Exchange student program comes back to Grinnell after 10 years


Owen Barbato

Jonathon Kellogg, pictured above, is one of the new exchange students at Grinnell College.

Jandry Perez Garcia, Staff Writer

For the first time since 2012, Grinnell College has welcomed two foreign exchange students. As part of a new partnership between the College and the Leiden University College (LUC), the students, Jonathan Kellogg and Neele Ebertz, flew in from the Hague in the Netherlands to experience college in the U.S. 

Grinnell first launched the partnership in 2017 when they signed a Memorandum of Understanding, in which they agreed to explore potential collaborations between the two institutions, said Director of Off-Campus Study Alicia Stanleyin in an email to the S&B.

In 2018, Stanley said, both institutions agreed to allow Grinnell students the opportunity to be able to spend a semester abroad at LUC. She also said that in 2019 the agreement was expanded, allowing LUC students to come to Grinnell for a semester; however, the pandemic delayed their arrival. 

The director of International Student Affairs, Karen Edwards, said that prior to the current program with LUC, Grinnell had foreign exchange student programs with Waseda University in Japan, and through the ACM program in Costa Rica. 

In an email, Edwards told the S&B that the program with the university in Costa Rica terminated with the end of their contract. However, when Grinnell tightened its foreign language requirements, students from Waseda University found it more difficult to join the exchange program. With a lack of students, the program was forced to retire. 

Now, Kellogg and Ebert are happy to be a part of the newly revamped exchange student program. 

Kellogg said the name of his major is difficult to translate, but in essence it is a combination of Economics and Political Science; the major focuses on studying how institutions affect the economy.

At Grinnell, Kellogg will take macroeconomics, data science, environmental economics and classical mythology, wanting to take more math-based economics. At LUC, economic classes tend to be more theoretical.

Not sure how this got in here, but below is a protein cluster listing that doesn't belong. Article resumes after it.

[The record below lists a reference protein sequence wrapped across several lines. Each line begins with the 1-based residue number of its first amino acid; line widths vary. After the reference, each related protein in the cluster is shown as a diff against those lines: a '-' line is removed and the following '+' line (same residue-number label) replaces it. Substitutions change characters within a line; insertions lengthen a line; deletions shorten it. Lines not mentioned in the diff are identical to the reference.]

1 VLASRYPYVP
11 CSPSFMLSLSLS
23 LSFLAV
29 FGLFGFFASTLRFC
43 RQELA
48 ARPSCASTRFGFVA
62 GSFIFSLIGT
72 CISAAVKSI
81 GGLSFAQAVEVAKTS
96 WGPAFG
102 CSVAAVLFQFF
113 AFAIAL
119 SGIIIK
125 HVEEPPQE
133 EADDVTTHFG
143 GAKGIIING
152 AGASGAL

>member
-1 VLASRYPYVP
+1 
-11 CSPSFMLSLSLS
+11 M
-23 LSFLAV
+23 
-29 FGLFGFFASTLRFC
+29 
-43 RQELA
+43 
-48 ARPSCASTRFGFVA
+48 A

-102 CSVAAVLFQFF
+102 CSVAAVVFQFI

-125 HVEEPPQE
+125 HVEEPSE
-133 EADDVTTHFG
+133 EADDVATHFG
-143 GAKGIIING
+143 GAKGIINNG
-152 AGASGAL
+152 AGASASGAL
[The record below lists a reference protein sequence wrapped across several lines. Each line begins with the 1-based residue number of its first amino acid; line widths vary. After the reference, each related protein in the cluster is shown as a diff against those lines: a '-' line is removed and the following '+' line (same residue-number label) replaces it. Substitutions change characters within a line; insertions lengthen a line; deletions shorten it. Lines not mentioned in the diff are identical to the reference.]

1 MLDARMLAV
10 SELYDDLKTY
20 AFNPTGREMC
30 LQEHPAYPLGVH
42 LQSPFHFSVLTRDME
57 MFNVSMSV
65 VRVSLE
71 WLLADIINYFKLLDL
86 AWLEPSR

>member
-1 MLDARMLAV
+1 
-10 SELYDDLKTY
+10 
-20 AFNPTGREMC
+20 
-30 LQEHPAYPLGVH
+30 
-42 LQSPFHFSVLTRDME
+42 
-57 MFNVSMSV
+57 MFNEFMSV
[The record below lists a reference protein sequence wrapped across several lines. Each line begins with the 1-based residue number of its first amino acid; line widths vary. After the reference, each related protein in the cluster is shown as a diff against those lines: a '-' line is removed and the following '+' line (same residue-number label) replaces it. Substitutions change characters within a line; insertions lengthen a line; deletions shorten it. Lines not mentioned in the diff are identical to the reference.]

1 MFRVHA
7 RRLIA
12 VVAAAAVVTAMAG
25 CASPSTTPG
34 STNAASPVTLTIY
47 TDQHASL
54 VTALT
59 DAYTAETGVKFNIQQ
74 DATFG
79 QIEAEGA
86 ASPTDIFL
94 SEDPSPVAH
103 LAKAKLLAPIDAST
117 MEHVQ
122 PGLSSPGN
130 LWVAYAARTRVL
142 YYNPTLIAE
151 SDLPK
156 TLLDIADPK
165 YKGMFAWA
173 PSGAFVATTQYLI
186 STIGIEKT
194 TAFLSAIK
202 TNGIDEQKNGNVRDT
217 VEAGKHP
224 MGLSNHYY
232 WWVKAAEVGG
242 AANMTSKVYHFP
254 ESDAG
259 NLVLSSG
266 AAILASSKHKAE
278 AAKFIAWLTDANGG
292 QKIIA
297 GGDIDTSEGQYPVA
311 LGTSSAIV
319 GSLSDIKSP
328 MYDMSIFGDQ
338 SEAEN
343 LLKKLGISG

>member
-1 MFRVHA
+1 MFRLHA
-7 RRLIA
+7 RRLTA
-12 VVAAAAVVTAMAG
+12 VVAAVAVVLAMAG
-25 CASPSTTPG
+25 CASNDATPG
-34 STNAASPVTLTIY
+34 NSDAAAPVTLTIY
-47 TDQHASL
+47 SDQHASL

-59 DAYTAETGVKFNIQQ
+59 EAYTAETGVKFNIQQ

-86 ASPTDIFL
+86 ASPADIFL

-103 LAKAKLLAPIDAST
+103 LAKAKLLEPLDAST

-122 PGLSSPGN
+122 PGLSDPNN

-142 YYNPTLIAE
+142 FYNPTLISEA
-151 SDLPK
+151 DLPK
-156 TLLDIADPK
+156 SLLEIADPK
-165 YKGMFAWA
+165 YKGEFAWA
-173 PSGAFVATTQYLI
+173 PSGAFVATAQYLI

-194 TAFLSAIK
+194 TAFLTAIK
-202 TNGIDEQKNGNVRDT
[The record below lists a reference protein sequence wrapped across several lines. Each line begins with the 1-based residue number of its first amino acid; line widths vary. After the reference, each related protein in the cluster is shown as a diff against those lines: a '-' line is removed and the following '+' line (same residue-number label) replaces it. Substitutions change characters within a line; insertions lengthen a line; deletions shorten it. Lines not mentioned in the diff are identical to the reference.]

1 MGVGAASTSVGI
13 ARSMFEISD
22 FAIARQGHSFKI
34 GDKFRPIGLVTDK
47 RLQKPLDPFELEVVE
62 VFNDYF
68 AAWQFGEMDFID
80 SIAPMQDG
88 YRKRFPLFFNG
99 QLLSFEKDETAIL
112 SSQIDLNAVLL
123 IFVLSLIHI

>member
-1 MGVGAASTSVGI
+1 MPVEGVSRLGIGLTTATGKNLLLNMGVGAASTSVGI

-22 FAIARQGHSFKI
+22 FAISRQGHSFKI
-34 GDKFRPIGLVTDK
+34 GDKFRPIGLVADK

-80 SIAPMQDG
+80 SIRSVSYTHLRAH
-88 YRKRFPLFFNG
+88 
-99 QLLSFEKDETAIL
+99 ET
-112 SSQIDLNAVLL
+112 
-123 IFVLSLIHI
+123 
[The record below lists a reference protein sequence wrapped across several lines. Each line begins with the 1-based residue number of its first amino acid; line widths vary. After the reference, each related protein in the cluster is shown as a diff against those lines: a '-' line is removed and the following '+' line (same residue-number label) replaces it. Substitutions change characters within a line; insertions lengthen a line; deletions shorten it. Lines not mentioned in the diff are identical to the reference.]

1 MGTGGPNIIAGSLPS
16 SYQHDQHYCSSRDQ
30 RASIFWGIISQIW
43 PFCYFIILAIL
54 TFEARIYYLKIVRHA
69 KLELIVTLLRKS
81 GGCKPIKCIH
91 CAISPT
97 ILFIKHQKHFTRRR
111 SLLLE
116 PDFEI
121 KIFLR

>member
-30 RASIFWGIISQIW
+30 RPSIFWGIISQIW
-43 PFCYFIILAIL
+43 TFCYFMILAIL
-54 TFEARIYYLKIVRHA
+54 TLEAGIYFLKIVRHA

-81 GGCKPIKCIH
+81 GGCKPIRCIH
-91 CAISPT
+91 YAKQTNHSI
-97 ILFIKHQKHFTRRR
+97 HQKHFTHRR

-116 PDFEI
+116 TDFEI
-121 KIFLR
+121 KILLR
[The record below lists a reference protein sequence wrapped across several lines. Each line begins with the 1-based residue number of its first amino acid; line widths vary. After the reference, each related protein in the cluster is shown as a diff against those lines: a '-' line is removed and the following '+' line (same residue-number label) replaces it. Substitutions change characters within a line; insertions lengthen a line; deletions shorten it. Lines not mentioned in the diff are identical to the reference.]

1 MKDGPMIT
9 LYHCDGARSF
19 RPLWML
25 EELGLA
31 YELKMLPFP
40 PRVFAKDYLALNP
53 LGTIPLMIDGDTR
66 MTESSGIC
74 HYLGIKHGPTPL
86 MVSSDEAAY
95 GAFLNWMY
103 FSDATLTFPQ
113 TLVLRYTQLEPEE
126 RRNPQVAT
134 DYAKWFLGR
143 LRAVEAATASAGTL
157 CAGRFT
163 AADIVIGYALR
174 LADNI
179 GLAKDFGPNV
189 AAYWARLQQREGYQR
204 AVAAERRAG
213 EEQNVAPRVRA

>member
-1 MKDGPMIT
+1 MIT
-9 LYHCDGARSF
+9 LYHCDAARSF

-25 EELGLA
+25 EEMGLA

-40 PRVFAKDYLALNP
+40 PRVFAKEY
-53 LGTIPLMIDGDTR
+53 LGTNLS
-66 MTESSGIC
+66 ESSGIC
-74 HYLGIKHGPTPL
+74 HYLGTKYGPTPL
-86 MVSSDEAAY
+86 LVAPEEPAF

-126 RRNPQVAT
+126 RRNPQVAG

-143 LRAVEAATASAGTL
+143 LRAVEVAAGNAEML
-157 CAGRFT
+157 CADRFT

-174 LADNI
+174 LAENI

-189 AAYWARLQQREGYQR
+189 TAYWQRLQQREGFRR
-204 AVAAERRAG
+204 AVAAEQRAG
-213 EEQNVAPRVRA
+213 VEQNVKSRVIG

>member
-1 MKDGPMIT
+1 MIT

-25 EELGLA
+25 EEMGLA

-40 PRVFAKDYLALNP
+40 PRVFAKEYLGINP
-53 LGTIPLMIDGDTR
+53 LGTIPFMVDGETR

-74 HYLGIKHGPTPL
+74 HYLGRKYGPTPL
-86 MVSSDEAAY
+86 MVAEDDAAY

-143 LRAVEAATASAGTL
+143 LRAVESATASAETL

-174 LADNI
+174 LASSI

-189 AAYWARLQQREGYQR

Kellogg decided to come to Grinnell for the U.S. college experience. He chose to come here for only one semester, though, because he felt that studying abroad for his entire college career would be a very big step — one that was made more difficult by the pandemic. 

Ebertz, on the other hand, had already spent a year in the U.S. in high school. Since she enjoyed the experience, she wanted to do it again. Ebertz is a culture, history and society major which she described as being the combination of social sciences and humanities. She said she is taking Intro to Art History, Intro to Material Culture Studies, Theory & Methods in GWSS and Sociology of Gender.

Both Ebertz and Kellogg like Grinnell’s facilities, particularly the two different libraries on campus and the convenience of eating in the Dining Hall.

Kellogg and Ebertz were placed in the International Pre-Orientation Program (IPOP) when they arrived at Grinnell. Even though they are not first-year students, Edwards said the program would help them form connections. Both exchange students said they felt like they benefited from the program and found Grinnell people to be very nice, approachable and friendly. 

“You meet everyone else from different groups and it’s people that just traveled hundreds if not thousands of miles, and they’re just dropped in the middle of nowhere. And they’re all looking to socialize,” said Kellogg. “You talk to them and have interesting stories.”

Ebertz said that she would like to have conversations with people she does not know very well when she gets back home, as she has been doing at Grinnell. But while she is here, she is looking forward to Halloween to see all the decorations in stores, as that is a holiday not typically celebrated in Europe.

However, Ebertz said she is feeling homesick because fall is her favorite season, and she would like to spend it with her family. She said she gets through it by talking and sharing with her Grinnell friends about her home in Germany.

Kellogg said he is shocked there is no public transportation. He also said he is simultaneously homesick and not homesick. On the one hand, he will be happy to go back home when the time comes, but he is enjoying his time at Grinnell and feels excited to be here. Kellogg recommended that other students travel abroad.

“It’s [study abroad] worth it. It’s just like, it’s something entirely different. If you’re considering it, I would say no matter where you go, do it. It’s very fun. It’s really fun,” said Kellogg.